Really I believe any art form values the ideology of honoring the rest. However, I think some storytellers do a better job at this than others and it makes a big difference.

For example, I often struggle with watching movies that are adapted from books because I don’t think they honor the rests and pauses built into a story nearly as well as the story did in book form. It’s hard to take a 500 some page story and tell it all in two hours. Things have to be cut, and often an easy way to shave off time is to cut the little moments; the pauses, breaths, and rests. It’s unfortunate though because those moments add so much to the story in terms of character development and how characters interact with each other.

The rests matter. They should be respected. Movies based on books can still be good at times, but it’s always unfortunate to watch those quiet moments skipped over.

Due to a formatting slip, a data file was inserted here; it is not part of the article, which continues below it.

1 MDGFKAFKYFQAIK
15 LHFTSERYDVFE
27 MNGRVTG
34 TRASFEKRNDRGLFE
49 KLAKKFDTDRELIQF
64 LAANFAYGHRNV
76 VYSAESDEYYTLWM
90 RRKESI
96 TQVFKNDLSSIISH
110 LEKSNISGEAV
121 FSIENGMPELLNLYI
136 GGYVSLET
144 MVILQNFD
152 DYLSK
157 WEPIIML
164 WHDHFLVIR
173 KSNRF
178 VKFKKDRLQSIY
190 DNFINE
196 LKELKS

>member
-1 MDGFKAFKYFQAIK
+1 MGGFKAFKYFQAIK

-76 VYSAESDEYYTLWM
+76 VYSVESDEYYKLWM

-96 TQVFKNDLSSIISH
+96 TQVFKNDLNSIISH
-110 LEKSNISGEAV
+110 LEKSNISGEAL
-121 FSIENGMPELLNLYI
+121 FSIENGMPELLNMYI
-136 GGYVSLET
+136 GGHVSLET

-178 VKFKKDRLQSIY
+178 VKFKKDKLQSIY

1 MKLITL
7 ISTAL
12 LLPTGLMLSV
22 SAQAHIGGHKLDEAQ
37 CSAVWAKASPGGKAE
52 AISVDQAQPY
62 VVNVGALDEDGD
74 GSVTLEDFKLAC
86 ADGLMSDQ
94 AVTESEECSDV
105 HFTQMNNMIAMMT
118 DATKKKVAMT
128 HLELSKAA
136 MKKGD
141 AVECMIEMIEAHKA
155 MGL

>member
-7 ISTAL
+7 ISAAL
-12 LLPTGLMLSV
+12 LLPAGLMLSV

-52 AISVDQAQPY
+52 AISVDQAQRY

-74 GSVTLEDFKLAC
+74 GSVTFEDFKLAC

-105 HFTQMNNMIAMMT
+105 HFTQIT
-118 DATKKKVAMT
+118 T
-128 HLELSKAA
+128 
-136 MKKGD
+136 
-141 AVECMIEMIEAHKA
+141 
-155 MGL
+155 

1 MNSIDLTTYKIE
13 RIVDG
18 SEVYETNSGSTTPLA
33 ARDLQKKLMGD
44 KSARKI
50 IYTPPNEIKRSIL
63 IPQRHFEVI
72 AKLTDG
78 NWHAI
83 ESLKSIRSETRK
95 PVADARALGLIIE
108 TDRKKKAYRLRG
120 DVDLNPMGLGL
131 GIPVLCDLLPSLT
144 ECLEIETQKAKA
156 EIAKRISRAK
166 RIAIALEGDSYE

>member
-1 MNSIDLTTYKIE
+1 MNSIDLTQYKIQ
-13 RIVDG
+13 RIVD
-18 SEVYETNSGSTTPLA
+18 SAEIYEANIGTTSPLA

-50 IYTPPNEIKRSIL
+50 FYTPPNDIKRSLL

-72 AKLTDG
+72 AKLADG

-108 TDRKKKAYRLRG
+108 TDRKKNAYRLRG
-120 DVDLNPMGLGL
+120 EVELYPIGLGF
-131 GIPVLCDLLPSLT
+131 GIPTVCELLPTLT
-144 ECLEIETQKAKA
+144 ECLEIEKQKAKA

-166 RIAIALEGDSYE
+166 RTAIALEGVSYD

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Back to Reality

Today was my first full day back in Atlanta since mid-June. It was a fairly standard day for me being at the gym most of the time and then crashing my brother’s tap rehearsal.

Being back in Atlanta though, it hit me today how close it is to the summer being over. It’s about time for next semester to start and I don’t feel the least bit ready. It’s about time for classes, and projects, and coaching, and acro, and tap, and maybe theater though looking unlikely this semester sadly.

It feels like summer flew by and now it’s back to reality time of needing to get ready for the rest of this year.